There is no legal requirement to file any additional documentation in order for the company to use or sell any of its assets during the proceedings.
See 6.7 Restrictions on a Company's Use of Its Assets for information on who executes the sale of assets.
The creditors can credit-bid for the assets and act as a stalking horse in such sale. As long as all procedural rules are observed, such as the bid being subject to the public composition and payment being set off after the public composition has been approved, such credit bid can be accepted. It is always important that all arrangements observe the principle of equal treatment of creditors.
Pre-pack sales can be conducted as part of restructuring proceedings, but such pre-pack sales do not have any formal approval or protection from the court.
Security and other claims can be released if secured claims are paid or resolved by other means. This is possible, as secured claims are not subject to or included in the public composition. Note, however, that although a secured claim will not be included or affected by a public composition, any and all old debts (incurred prior to the restructuring) will still be frozen while the proceedings are ongoing, and that payment of such debt will require the administrator’s consent.
As new lending during ongoing proceedings will have super-priority, assuming it is approved by the administrator, it is often an important part of a restructuring plan. New money can also be secured by the debtor’s assets, if there are any assets to be used as security, and if creating such security is approved by the administrator. As this may potentially be detrimental to, and questioned by, existing secured creditors for reasons of dilution, it is key that the administrator weighs up the decision to take on new debt with the existing secured creditors.
There are procedures within the restructuring proceedings to determine the value of individual claims, and ultimately the court will rule on such matters. It is important to understand, however, that the court will only rule on the value of a claim if the outcome of that dispute will or could potentially affect the outcome of the public composition vote. Also, the court’s ruling will only affect the voting rights given to that creditor (and will not, therefore, determine with legally binding effect the value of a claim per se). A clarification of the valuation process of the debtor’s assets has been suggested in the Government Official Report.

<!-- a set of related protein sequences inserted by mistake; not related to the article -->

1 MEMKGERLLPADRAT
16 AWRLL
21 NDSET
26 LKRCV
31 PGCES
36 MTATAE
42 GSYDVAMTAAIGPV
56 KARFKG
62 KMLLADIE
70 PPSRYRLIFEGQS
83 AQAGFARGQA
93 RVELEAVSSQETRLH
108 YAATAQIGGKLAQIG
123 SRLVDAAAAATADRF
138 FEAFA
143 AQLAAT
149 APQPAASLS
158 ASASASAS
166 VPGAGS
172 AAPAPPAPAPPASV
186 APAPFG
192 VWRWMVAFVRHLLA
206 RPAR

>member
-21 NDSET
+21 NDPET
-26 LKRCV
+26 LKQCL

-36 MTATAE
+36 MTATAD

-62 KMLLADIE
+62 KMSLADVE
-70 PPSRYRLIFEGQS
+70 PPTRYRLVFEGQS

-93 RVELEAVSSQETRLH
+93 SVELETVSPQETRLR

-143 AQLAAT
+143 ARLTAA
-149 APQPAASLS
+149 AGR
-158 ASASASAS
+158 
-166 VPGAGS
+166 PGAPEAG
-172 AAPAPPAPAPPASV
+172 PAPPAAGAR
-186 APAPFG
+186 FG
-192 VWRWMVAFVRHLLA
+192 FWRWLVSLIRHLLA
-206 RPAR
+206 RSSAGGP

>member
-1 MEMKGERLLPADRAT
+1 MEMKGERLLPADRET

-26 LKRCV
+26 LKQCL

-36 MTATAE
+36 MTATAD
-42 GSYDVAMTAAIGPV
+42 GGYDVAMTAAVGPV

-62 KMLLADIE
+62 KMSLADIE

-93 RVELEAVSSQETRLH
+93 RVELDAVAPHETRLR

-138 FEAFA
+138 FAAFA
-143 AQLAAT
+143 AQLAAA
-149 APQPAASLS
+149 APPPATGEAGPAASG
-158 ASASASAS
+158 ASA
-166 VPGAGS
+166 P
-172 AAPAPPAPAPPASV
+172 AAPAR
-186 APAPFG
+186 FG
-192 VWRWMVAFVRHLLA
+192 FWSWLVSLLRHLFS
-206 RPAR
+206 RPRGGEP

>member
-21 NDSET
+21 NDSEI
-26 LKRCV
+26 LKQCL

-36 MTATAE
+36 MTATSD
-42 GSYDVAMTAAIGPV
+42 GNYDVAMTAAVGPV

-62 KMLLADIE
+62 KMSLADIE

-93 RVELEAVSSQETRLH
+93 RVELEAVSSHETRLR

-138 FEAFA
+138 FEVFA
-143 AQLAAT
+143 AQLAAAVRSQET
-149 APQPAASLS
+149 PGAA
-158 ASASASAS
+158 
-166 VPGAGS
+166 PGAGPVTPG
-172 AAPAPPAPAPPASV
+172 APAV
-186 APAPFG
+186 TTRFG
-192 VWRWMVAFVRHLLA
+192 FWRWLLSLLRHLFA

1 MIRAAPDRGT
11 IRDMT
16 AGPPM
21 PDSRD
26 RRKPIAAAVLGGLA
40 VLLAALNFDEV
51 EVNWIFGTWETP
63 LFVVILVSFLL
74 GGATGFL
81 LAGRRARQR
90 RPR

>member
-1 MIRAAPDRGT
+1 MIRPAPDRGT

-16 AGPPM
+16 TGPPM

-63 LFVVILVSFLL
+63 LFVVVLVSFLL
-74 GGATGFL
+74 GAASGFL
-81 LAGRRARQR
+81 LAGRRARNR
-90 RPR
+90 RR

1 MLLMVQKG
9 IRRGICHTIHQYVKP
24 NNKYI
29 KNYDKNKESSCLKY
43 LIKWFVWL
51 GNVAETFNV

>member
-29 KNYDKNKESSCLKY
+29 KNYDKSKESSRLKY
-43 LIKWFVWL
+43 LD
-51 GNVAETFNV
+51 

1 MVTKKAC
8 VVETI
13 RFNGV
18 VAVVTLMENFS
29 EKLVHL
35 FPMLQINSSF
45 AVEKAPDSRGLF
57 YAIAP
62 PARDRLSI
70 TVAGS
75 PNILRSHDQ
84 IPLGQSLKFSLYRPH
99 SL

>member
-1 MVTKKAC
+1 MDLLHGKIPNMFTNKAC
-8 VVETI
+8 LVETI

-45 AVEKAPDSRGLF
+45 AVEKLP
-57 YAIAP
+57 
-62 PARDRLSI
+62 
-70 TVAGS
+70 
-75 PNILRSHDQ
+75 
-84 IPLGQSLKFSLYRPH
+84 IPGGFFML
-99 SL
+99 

There is no such concept as “fairness" or an equitable test under Swedish restructuring law. Under current Swedish legislation, the restructuring plan is not a binding document as such, and (aside from voting on a public composition) there is no vote or formal and binding approval of the plan.
There are no explicit rules regulating this, but existing contracts may effectively be rejected as part of the restructuring proceedings and the public composition. To put it simply, this would be done by a premature termination or by provoking a breach and termination of a contract. This, in turn, would give rise to a counterclaim for damages, etc, and this claim would normally be subject to the public composition as a non-preferential claim (since the agreement and any claim that stems from it were incurred prior to the proceedings). The total remaining liability/debt of that contract may therefore be reduced by way of the public composition (eg, down to 25%, assuming there is a sufficient majority in favour of the composition).
However, it has been suggested in the Government Official Report that the creditors should vote on a restructuring plan instead of a public composition. If a restructuring plan is determined, it will be binding upon the debtor and all other involved parties.
A non-debtor party will not be released from liability by the restructuring procedure. However, any payment received in the public composition procedure should be deducted from the non-debtor's liability.
A creditor with a claim against a debtor in restructuring can still exercise the right of set-off, provided that the claim and counterclaim meet the fundamental conditions of set-off, and that both the claim and counterclaim originated prior to the opening of the restructuring (or, of course, if both claims originate during the restructuring).
Under Swedish law, the restructuring plan is not subject to any vote or formal approval and thus, strictly speaking, it cannot be breached. However, as mentioned in 6.12 Restructuring or Reorganisation Agreement, it has been suggested in the Government Official Report that the restructuring plan should replace the public composition and be subject to a vote and formal approval. The restructuring plan should therefore be subject to a breach.
Equity owners have very limited rights during restructuring proceedings. They are not viewed as creditors and have, for example, no voting rights in the public composition. Equity interests are, in effect, subordinated to all creditor claims (secured and unsecured). However, it has been suggested in the Government Official Report that equity owners should be included in the category of other parties of interest, and as such, they should have a right to vote on a restructuring plan.